During the intermission I was a bit too excited to eat, but somehow managed to put away a couple of kebabs (thanks, Leander!) and quite a bit of cake (thanks, Baroque Bird!) by the end 😉 Due to the lovely weather we were able to leave our blankets and things outside (these days you need to check your picnic basket in if you’re not leaving it on the lawn, but most do).
I think I was trying my best to be informative in the post about the performance and didn’t hammer on just how excited I was to hear the overture unfold. In fact it felt a bit unreal but then the curtain rose and everyone tried to manage the reeds and the puddles and before I knew it we got to the act I finale. I don’t know if the marshy bottom layer of the stage is supposed to be Glyndebourne-y or not – because of course the marsh makes sense anyway – but I will reiterate how much I liked the feel.
I have since read Tim Ashley’s Guardian review and I didn’t understand what he meant by “in reimagining the Roman populace as civil servants on the make, however, Guth loses sight of the wider political implications, giving us little sense that lives are at stake beyond the corridors of power in which the drama plays itself out.” I didn’t take it the chorus are meant to be civil servants as much as self righteous mob, which I think does indeed hint at the lives at stake – if the beehive mind has so much say in what goes and what doesn’t, well, then you get Brexit.
But for me Tito has always been about personal relationships and the delicate balances within a close knit group. I wouldn’t usually think too much about the wider implications, though I admit perhaps I should (that would also explain the hitherto rather perplexing motley and meddling chorus in the classic Salzburg Tito).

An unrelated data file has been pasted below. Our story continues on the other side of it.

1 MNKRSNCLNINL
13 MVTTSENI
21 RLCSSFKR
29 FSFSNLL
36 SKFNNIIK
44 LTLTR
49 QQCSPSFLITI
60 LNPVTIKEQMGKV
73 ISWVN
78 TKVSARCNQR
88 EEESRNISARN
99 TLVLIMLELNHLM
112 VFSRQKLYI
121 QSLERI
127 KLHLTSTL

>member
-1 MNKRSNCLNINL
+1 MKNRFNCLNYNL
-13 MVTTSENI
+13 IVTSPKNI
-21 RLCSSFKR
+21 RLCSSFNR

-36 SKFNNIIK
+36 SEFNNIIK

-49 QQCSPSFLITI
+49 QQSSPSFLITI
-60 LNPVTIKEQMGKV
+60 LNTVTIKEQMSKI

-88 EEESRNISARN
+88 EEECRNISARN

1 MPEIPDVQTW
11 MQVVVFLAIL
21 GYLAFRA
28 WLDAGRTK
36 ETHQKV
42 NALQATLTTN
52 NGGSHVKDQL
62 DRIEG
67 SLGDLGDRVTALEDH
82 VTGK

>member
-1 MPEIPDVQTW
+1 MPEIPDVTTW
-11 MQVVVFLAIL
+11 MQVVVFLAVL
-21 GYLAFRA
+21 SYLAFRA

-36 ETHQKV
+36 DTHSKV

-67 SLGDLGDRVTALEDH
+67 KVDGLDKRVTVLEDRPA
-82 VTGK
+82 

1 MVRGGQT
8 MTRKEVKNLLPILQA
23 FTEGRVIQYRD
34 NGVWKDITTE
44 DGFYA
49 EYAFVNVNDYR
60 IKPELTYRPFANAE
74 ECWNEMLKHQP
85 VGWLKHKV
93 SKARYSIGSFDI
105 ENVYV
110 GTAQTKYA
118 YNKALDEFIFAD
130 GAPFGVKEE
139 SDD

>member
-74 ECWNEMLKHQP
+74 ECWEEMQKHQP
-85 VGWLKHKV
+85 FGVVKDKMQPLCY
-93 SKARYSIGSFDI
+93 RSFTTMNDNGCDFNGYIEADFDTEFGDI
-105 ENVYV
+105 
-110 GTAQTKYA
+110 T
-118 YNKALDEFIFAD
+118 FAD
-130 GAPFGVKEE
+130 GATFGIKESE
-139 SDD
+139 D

But let’s get back to the garden, the furthest side of it, where things start to get a bit wilder:
In keeping with the mix of wild and nostalgic feel of this production:
Glyndebourne has posted a podcast on Tito with their current team (none of the singers, though), featuring music from the 1993 Harnoncourt recording (and not their own recording, for some reason). Usual readers aren’t likely to hear many new things but at least it’s clear that teams have left behind the old school slight embarrassment at producing Tito and are now focusing on the music (how it’s different from the other things Mozart composed in his later years) and what it’s about.
Aside from the 3 August Glyndebourne livestream (6pm London time), Tito will appear at the Proms (semi staged with the same cast) on Monday 28 August at 7pm London time. All I’m going to say about that is the broadcast will be a much better deal than the actual Royal Albert Hall acoustics.